Studying the effects on young children and teenagers of one of the most abused painkillers on the market is prompting controversy. Clinics that take money from Purdue and put children with chronic pain on long-term OxyContin are unethical, argued Andrew Kolodny, president of the Physicians for Responsible Opioid Prescribing and a practicing psychiatrist in New York. "With children, we have to be more concerned for risk with addiction," Dr. Kolodny said.

Looks as though Drs. Fishman, Webster, Portenoy and Fine have more accountability to the U.S. Senate in their investigation into the tens of thousands of deaths and addictions due to the "push" of dangerous opioids for all levels of pain. And if the senators need proof that children will bring the deaths and addictions into the hundreds of thousands -- just read the books written by these physicians you are investigating.

Criminal behavior at its best at the risk of addicting and killing our kids -- and the FDA is as guilty as these physicians being investigated in their part in endangering the lives of our children. A couple of years ago, an official at the FDA told me "We don't have the manpower to police Purdue Pharma." At the time, I replied "And you don't think Purdue Pharma doesn't know that?" It's time for the U.S. Senate to end this holocaust in our country in prescription drug deaths and addictions and hold the FDA accountable for total incompetence.

LP -- A wise old woman once said "I'll take the top and you can have the bottom." A wiser woman said "If I can't have both -- I don't want either." To share our love, faith, joys and where our journeys are taking us is the greatest gift from God -- hence the word "Peace."

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Salem-News.com Investigative Reporter Marianne Skolek, is an Activist for Victims of OxyContin and Purdue Pharma throughout the United States and Canada. In July 2007, she testified against Purdue Pharma in Federal Court in Virginia at the sentencing of their three CEO's - Michael Friedman, Howard Udell and Paul Goldenheim - who pleaded guilty to charges of marketing OxyContin as less likely to be addictive or abused to physicians and patients. She also testified against Purdue Pharma at a Judiciary Hearing of the U.S. Senate in July 2007. Marianne works with government agencies and private attorneys in having a voice for her daughter Jill, who died in 2002 after being prescribed OxyContin, as well as the voice for scores of victims of OxyContin. She has been involved in her work for the past 8-1/2 years and is currently working on a book that exposes Purdue Pharma for their continued criminal marketing of OxyContin.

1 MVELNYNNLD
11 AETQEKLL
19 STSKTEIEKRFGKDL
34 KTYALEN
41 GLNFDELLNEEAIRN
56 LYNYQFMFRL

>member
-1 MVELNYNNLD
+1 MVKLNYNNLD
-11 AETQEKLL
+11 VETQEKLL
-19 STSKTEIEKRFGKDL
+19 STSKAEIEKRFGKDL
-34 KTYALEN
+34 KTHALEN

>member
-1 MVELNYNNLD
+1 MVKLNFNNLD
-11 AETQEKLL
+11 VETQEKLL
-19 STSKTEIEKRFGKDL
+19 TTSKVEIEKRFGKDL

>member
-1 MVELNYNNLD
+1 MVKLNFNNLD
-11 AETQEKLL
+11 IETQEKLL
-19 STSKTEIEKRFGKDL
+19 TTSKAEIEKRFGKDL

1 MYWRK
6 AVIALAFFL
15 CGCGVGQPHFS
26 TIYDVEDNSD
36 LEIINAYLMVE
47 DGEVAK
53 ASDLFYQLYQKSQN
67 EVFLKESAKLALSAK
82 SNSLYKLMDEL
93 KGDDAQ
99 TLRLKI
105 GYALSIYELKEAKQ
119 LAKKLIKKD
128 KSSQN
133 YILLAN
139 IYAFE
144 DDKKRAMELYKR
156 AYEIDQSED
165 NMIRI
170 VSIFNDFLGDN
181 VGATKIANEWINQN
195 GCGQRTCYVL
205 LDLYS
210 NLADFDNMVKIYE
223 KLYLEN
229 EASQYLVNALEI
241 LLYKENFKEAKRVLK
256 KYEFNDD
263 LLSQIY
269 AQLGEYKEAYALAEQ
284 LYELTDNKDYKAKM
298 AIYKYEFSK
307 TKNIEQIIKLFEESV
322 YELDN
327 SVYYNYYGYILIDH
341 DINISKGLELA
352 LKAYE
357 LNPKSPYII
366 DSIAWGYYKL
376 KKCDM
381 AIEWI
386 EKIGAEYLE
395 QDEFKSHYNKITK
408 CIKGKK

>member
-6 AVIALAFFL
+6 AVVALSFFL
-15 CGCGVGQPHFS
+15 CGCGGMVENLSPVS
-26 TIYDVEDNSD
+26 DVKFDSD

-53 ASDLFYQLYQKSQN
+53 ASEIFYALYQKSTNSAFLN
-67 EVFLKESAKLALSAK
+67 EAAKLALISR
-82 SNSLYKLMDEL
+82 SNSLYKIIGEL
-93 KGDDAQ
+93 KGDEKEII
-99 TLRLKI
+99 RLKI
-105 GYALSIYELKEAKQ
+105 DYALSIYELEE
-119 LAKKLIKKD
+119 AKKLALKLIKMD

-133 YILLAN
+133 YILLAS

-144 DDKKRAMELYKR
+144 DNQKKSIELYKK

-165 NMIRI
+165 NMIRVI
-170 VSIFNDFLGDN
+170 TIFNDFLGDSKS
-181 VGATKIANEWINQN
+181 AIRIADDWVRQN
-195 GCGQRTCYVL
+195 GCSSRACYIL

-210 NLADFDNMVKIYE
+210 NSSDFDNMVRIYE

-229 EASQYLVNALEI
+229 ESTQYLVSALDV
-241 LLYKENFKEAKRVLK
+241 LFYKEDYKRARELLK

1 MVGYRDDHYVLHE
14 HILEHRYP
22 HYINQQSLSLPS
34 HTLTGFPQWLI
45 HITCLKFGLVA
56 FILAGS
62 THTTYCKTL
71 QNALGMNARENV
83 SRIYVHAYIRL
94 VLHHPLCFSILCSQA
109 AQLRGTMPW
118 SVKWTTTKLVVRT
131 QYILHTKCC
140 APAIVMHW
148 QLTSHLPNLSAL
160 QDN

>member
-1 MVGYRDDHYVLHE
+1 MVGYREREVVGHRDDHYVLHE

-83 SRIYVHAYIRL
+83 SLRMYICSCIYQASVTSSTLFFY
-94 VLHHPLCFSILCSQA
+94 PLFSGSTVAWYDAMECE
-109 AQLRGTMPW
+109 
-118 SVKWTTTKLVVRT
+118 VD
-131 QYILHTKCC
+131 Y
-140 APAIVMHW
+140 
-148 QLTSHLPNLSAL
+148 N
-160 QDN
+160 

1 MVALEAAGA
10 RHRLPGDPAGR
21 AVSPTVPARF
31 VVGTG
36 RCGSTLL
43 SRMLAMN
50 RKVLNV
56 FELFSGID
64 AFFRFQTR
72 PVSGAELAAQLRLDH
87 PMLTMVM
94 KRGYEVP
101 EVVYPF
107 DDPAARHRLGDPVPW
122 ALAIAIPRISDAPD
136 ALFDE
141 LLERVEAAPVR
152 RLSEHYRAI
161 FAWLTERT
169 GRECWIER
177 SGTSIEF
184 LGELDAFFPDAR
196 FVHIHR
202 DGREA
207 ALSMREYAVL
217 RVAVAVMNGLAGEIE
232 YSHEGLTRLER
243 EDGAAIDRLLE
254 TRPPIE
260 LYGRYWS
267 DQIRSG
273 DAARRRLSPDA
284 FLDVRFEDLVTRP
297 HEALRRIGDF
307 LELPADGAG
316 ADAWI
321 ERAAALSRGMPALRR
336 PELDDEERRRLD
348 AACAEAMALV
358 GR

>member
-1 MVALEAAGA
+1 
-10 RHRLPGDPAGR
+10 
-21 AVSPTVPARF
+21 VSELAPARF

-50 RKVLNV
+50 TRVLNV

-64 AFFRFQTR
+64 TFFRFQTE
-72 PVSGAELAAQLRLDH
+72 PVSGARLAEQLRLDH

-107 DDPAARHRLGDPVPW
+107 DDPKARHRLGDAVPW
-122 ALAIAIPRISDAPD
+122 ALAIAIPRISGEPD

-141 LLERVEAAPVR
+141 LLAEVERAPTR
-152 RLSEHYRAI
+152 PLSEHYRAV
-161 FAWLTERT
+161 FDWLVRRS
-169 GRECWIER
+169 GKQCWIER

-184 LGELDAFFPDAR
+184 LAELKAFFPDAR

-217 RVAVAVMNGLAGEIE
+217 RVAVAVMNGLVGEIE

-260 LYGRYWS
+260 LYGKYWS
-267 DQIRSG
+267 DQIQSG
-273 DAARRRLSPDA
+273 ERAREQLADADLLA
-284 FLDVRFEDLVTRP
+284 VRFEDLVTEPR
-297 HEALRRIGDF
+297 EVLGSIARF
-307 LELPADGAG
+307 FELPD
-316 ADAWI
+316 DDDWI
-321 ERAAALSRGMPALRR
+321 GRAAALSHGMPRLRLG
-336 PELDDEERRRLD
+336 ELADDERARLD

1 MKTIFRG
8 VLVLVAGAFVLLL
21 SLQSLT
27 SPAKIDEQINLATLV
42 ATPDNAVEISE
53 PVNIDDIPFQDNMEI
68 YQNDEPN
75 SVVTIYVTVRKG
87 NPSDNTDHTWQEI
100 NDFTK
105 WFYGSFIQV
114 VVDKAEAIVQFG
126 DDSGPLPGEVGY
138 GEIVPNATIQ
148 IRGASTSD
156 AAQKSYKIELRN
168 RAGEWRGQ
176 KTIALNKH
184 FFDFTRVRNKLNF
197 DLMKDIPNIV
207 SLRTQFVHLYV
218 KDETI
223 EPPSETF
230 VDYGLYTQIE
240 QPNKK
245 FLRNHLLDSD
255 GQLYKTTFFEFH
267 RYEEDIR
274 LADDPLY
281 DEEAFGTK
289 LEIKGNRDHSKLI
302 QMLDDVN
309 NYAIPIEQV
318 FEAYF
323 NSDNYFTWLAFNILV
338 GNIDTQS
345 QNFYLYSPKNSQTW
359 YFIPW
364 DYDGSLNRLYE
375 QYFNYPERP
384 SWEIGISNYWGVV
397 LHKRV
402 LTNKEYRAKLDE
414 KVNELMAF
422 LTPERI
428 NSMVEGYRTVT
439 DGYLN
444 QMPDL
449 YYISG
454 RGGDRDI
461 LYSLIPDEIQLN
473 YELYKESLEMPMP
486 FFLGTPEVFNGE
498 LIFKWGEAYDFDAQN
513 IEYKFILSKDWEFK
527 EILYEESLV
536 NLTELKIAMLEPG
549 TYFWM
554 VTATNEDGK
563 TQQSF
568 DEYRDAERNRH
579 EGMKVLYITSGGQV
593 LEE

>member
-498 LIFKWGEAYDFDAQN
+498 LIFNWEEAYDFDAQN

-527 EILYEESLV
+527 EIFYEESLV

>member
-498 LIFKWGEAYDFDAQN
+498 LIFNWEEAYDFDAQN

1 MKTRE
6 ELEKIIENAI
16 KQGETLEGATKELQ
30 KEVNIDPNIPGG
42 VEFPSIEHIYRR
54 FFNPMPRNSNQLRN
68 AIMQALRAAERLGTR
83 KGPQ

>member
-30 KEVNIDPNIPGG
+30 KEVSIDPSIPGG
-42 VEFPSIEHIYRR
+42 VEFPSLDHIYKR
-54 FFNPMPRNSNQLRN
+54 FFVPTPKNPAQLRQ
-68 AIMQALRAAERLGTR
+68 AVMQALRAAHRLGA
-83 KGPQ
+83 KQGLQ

Marianne is a nurse having graduated in 1991 as president of her graduating class. She also has a Paralegal certification. Marianne served on a Community Service Board for the Courier News, a Gannet newspaper in NJ writing articles predominantly regarding AIDS patients and their emotional issues. She was awarded a Community Service Award in 1993 by the Hunterdon County, NJ HIV/AIDS Task Force in recognition of and appreciation for the donated time, energy and love in facilitating a Support Group for persons with HIV/AIDS.


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Celeste Cooper October 25, 2012 10:46 am (Pacific time)

The consequence of under treating chronic pain with classes of drugs other than opioids is causing a high rate of death. NSAIDS are causing heart attacks and morbidity from gastrointestinal bleeding. Antidepressants and anticonvulsants are not adequately reported n the data because they are not classified as analgesics. If patients are denied pain control with medications specifically designed to do so, opioids, I fear we will have an epidemic of suicide. To avoid pain is a primal instinct. To criminalize or restrict legal access will drive patients underground with far worse consequences and absolutely no education and training for safe use.


Joanne Peterson July 4, 2012 5:29 am (Pacific time)

I find this comparable to a horror movie, how can this happen? How is it our country allows this? The death statistics are STAGGERING! All for the love of money, who is going to protect our youth?